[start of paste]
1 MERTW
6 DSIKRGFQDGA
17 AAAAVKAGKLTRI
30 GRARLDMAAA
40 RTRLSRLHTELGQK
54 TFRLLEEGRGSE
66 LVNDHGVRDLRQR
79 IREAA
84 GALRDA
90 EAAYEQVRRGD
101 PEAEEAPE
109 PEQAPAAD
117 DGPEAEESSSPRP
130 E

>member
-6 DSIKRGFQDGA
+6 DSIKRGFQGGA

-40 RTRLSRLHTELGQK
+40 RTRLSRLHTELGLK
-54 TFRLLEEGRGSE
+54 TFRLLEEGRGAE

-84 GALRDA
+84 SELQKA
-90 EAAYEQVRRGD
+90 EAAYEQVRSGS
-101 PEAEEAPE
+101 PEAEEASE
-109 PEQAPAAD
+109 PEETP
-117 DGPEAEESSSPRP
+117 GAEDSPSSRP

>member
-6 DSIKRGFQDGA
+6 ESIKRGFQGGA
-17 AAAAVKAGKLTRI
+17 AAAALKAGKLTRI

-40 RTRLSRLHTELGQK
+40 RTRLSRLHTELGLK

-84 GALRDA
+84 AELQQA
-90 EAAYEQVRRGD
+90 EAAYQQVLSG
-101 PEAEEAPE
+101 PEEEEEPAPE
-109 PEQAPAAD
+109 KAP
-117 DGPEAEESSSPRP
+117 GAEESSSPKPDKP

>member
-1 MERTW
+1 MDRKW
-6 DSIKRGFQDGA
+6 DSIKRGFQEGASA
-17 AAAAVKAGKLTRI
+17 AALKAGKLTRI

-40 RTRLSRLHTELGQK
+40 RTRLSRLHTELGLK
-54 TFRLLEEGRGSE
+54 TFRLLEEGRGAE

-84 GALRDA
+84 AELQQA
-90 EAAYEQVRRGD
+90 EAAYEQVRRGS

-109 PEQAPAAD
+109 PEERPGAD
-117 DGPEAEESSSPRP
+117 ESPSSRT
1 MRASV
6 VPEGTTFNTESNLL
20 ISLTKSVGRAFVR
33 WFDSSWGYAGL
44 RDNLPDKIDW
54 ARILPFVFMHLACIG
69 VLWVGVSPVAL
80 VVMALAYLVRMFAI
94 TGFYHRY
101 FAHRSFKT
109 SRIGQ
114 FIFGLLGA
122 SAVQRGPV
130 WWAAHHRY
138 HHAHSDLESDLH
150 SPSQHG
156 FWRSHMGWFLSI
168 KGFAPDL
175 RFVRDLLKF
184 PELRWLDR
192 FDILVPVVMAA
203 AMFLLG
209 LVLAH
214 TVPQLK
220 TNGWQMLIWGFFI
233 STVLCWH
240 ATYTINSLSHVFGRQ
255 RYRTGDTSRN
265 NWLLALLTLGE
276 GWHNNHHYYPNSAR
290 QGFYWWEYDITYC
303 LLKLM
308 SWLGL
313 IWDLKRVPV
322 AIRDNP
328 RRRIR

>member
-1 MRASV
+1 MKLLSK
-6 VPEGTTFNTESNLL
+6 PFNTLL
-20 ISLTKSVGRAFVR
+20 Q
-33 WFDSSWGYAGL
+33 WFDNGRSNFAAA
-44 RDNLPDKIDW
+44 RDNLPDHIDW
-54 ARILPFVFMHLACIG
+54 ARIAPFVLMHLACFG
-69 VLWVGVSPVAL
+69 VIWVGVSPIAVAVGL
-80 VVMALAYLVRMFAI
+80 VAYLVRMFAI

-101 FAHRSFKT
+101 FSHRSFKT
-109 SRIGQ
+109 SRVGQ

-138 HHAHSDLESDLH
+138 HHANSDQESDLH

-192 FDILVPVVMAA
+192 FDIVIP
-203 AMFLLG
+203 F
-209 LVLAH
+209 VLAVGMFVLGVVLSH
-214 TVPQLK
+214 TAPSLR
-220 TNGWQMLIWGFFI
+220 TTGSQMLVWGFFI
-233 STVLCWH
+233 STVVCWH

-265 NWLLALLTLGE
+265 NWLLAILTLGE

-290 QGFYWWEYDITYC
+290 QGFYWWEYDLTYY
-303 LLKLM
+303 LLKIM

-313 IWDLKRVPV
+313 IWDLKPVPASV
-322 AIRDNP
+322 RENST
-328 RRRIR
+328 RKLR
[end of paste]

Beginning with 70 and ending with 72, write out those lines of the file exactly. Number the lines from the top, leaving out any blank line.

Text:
20 ISLTKSVGRAFVR
33 WFDSSWGYAGL
44 RDNLPDKIDW